If Asia’s equity and bond markets are any guide, then investors seem pretty sanguine about the risks of the US Treasury running out of cash or the eurozone debt crisis spinning out of control.
The deadlocked talks on raising the US debt ceiling have yet to affect seriously the region’s financial markets. Indeed, Asian stocks have been rising in recent weeks, with the FTSE All-World Asia Pacific excluding Japan index 3 per cent higher than at the start of the year.
And although the cost of insuring against corporate defaults in Asia has become more volatile and expensive over the past two months, the iTraxx Asia ex-Japan index – a measure of credit risk – remains well below its average levels of 2010.
But what if the US has a debt crisis or a probable Greek default adds to Europe’s woes? Is Asia more or less vulnerable to contagion than in 2008, when the global financial crisis swept across western economies?
“Certainly we’re not priced for a full-blown default or credit downgrade by the US,” says Shane Oliver of Sydney-based AMP Capital Investors.
Like most market participants, Mr Oliver is confident US politicians will come up with a solution to lift the borrowing limit before time runs out early next week.
Yet he reckons a serious crisis in the US or Europe would hit Asian financial markets just as hard as three years ago. Others are more bearish, judging the region to be more vulnerable to contagion this time round because governments have less capacity to apply another round of stimulus measures.
In 2008 and 2009, as Lehman Brothers failed, global funding markets seized up and international trade collapsed, Asian stocks and bonds plunged even further than those at the center of the storm in the US.
Those savage declines were all the more galling for investors because in the preceding years the popular view was that Asia was “decoupling” from the west.
“If the US crashes, you’re going to have everything going down with it,” says Fawaz Habel, who runs an Asian bond fund for Value Partners, the Hong Kong-listed asset management group.
Asia remains deeply reliant on Europe and the US, most obviously through exports of goods and services to western consumers but increasingly through the financial system and capital flows.
Viktor Hjort, credit analyst at Morgan Stanley in Hong Kong, says the “fastest and most dangerous source of contagion” for Asian bond markets is the seizing up of global funding markets. In the 2008 financial crisis, European banks cut lending to Asia by 20 per cent, leading to widespread contagion and preventing some companies from rolling over their debt.
Mr Hjort argues that Asian economies are better positioned to face a global liquidity squeeze now compared with 2008 as foreign exchange reserves have grown and banking systems are less reliant on foreign or wholesale funding.
Bond yields are now higher, too, as investors have taken a more cautious approach to default and inflation risks. Similarly, equities in the region are less expensive than three years ago on a range of valuation metrics, suggesting they may have less far to fall in a crisis scenario.
But, despite all that, analysts say there is an important difference between 2008 and today that threatens to make any new crisis much more dangerous: after unleashing unprecedented amounts of money to fight the last financial meltdown, governments and central banks have used up much of their crisis-fighting firepower.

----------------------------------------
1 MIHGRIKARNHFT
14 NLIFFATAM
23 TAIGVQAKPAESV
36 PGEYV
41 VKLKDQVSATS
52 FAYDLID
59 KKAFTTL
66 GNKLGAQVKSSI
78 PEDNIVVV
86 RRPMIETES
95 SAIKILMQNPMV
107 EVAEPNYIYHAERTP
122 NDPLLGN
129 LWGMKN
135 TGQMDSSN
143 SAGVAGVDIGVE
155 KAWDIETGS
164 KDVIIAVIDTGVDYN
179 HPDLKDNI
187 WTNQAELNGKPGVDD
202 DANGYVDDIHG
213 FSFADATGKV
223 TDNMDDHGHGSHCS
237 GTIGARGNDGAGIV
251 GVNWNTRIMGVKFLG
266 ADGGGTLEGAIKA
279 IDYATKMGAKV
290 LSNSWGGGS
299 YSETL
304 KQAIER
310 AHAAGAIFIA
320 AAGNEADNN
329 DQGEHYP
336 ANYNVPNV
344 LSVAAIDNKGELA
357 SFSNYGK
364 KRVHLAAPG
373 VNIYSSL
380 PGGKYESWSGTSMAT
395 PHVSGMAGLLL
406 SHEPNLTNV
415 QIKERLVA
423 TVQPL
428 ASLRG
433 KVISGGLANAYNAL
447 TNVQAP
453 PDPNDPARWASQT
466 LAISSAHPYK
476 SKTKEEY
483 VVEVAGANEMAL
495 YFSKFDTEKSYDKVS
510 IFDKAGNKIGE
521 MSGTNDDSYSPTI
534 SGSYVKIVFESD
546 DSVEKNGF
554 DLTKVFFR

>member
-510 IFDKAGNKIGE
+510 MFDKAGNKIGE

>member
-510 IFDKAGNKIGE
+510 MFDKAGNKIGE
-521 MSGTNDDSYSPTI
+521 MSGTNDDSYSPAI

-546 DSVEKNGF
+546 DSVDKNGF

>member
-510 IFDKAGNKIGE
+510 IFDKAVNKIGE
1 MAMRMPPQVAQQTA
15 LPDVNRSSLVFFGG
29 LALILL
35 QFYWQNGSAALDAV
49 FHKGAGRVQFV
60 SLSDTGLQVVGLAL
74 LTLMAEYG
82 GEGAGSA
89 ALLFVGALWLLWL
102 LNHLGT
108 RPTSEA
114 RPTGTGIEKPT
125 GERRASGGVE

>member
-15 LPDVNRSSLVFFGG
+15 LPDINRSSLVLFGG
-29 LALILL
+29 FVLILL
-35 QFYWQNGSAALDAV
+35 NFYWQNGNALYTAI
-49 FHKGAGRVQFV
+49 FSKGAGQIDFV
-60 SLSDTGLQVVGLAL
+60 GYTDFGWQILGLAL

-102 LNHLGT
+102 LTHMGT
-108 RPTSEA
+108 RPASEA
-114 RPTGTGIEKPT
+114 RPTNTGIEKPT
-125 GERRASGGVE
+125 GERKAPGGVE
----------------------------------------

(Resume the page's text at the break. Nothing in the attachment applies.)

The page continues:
The US Federal Reserve, for example, has cut interest rates to close to zero and the indebted US government is likely to face fierce opposition to any further stimulus spending.
While Asian governments have more room than those in the west to embark on a round of debt-fuelled stimulus spending or to cut interest rates in the face of any new global financial crisis, their capacity to do so has been greatly diminished.
“What got us through the last crisis to where we are now was confidence that the governments and the central banks could do things to settle the markets,” says Owen Gallimore, Asia credit strategist at ANZ. “If we went back into a rocky patch, that plank has been taken away.”
Indeed, the stimulus measures that helped Asian nations recover quickly from the last crisis are now causing uncomfortable side effects. China unleashed the world’s largest stimulus package after the global financial crisis, ordering its banks to lend hundreds of billions of dollars to state-sponsored investment projects. Bad debts are now mounting.
Core inflation, which excludes food and energy prices, is accelerating across much of Asia, even though growth has started to slow due to a weakening in the global economy. In China, consumer price inflation hit a three-year high in June, with prices rising 6.4 per cent from the previous year – well above Beijing’s target at the start of the year of 4 per cent.
Outside China and India, credit growth is still picking up speed.
Ominously, the ratio of credit to gross domestic product across Asia has surged close to levels last seen just before the 1997 Asian financial crisis, according to HSBC. Few expect Asia will run into trouble for the foreseeable future, particularly as dollars still pour into the region in search of higher growth and in the expectation that Asian currencies will continue to strengthen.
But if the US or Europe did plunge into crisis, few would assume that Asian nations would bounce back with the same vigor of three years ago.